- The Washington Times - Monday, September 1, 2008

MINNEAPOLIS | First Lady Laura Bush on Monday morning stepped into the gap left by the cancellation of all major political activity at the Republican National Convention, serving as the public face for the White House but also delivering some political shots as Hurricane Gustav weakened in strength.

Gustav remained a threat, and Mrs. Bush delivered expressions of care and comfort to the Louisiana and Texas delegations as the category two storm pounded New Orleans with high winds and storm surge that threatened to overflow levees.

“We’re all praying that the damage will not be that bad,” Mrs. Bush told the delegates from Louisiana and their guests, at a hotel in north Minneapolis.

Mrs. Bush also gave interviews to CNN, ABC and CBS News and said that despite the “disappointment” of delegates over the cancellation of Monday night’s political program, “everyone understands and everyone is thinking about everybody all across the Gulf Coast.”

But the eye of the storm passed by New Orleans to the west, and as the nightmare scenario of another Hurricane Katrina became less likely, Mrs. Bush delivered some of the political rhetoric that the McCain campaign had decided on Sunday would be inappropriate in case of a catastrophic storm.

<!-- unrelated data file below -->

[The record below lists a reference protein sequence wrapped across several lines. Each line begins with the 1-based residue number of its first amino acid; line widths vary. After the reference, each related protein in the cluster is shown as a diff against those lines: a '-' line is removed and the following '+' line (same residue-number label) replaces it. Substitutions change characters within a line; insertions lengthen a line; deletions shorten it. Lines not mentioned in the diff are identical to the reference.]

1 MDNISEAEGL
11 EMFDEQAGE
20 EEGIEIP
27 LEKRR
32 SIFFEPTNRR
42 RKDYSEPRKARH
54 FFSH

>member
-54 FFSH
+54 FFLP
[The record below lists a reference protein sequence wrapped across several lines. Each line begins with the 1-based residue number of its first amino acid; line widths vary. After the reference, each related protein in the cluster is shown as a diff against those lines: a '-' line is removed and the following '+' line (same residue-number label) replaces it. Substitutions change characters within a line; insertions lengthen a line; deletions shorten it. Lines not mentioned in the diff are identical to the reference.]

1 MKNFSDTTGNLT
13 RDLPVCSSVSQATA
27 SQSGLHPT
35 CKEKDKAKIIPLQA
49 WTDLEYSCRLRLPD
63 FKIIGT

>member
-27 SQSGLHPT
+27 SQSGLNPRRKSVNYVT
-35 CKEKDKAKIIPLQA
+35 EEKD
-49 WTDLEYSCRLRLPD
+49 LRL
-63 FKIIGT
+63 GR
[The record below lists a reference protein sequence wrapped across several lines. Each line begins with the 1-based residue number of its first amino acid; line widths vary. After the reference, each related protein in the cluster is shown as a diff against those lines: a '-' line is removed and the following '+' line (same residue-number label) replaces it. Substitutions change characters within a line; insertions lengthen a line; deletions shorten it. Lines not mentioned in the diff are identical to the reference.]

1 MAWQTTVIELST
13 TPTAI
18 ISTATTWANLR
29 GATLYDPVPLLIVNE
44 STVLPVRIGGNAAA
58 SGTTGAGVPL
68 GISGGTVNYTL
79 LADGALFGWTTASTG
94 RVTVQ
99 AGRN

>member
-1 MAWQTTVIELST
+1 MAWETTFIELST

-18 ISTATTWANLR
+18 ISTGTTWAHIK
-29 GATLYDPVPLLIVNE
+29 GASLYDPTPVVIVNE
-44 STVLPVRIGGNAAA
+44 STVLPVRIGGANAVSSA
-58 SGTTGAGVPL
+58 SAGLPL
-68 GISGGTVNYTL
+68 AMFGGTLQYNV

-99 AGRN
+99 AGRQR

In her speech to the Louisiana delegation, Mrs. Bush praised Sen. John McCain, the presumptive Republican presidential nominee, and gave them a taste of what her speech to the convention would have been about.

“I was also going to talk about John McCain, a true American hero, someone who is … very, very experienced, especially compared with the other side,” Mrs. Bush said, in a shot at Sen. Barack Obama, the Democratic nominee.

Mrs. Bush also painted Cindy McCain, Mr. McCain’s wife, as someone who could help America’s image abroad, pointing out that in just the last four months she’s traveled to Vietnam, Georgia, and Rwanda to help in aid and refugee efforts.

“You can imagine what she’ll do in four years as first lady,” Mrs. Bush said. “Cindy would be such a huge asset for our country and such a wonderful face for all of the world to see.”

Mr. Obama’s backers have said he would repair damage they believe Mr. Bush has done to America’s standing around the world.

After her speech to the Texas delegation, Mrs. Bush defended Mr. McCain’s running mate, Alaska Gov. Sarah Palin, from the criticism that she is not prepared to handle foreign policy.

“She will be ready. She is a very quick learner,” Mrs. Bush said. “I think she will be ready right away.”

And the first lady also defended her husband from the critique that the government’s response to Katrina in 2005 means Mr. Bush is “out of touch” with the American people.

“I have to say I don’t think President Bush is out of touch.”

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